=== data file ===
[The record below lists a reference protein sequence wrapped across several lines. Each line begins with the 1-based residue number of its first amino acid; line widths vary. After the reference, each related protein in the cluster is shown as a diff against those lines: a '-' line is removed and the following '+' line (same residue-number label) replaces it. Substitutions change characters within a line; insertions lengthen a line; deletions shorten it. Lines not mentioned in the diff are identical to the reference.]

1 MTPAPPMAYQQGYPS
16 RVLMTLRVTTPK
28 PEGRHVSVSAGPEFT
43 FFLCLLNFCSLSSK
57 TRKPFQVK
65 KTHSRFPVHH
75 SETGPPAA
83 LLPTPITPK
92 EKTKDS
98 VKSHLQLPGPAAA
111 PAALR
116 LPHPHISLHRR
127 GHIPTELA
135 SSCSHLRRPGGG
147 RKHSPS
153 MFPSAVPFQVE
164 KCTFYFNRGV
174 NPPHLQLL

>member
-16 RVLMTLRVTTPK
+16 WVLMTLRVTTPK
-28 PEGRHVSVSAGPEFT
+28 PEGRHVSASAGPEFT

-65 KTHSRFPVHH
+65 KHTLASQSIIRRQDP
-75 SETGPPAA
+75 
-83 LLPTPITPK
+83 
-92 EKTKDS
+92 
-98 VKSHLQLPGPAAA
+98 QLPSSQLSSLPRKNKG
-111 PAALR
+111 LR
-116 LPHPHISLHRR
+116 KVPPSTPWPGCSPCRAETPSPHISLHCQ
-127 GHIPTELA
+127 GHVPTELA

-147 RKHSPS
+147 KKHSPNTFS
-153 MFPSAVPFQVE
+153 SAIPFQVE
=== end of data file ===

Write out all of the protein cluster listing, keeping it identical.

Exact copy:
[The record below lists a reference protein sequence wrapped across several lines. Each line begins with the 1-based residue number of its first amino acid; line widths vary. After the reference, each related protein in the cluster is shown as a diff against those lines: a '-' line is removed and the following '+' line (same residue-number label) replaces it. Substitutions change characters within a line; insertions lengthen a line; deletions shorten it. Lines not mentioned in the diff are identical to the reference.]

1 MTPAPPMAYQQGYPS
16 RVLMTLRVTTPK
28 PEGRHVSVSAGPEFT
43 FFLCLLNFCSLSSK
57 TRKPFQVK
65 KTHSRFPVHH
75 SETGPPAA
83 LLPTPITPK
92 EKTKDS
98 VKSHLQLPGPAAA
111 PAALR
116 LPHPHISLHRR
127 GHIPTELA
135 SSCSHLRRPGGG
147 RKHSPS
153 MFPSAVPFQVE
164 KCTFYFNRGV
174 NPPHLQLL

>member
-16 RVLMTLRVTTPK
+16 WVLMTLRVTTPK
-28 PEGRHVSVSAGPEFT
+28 PEGRHVSASAGPEFT

-65 KTHSRFPVHH
+65 KHTLASQSIIRRQDP
-75 SETGPPAA
+75 
-83 LLPTPITPK
+83 
-92 EKTKDS
+92 
-98 VKSHLQLPGPAAA
+98 QLPSSQLSSLPRKNKG
-111 PAALR
+111 LR
-116 LPHPHISLHRR
+116 KVPPSTPWPGCSPCRAETPSPHISLHCQ
-127 GHIPTELA
+127 GHVPTELA

-147 RKHSPS
+147 KKHSPNTFS
-153 MFPSAVPFQVE
+153 SAIPFQVE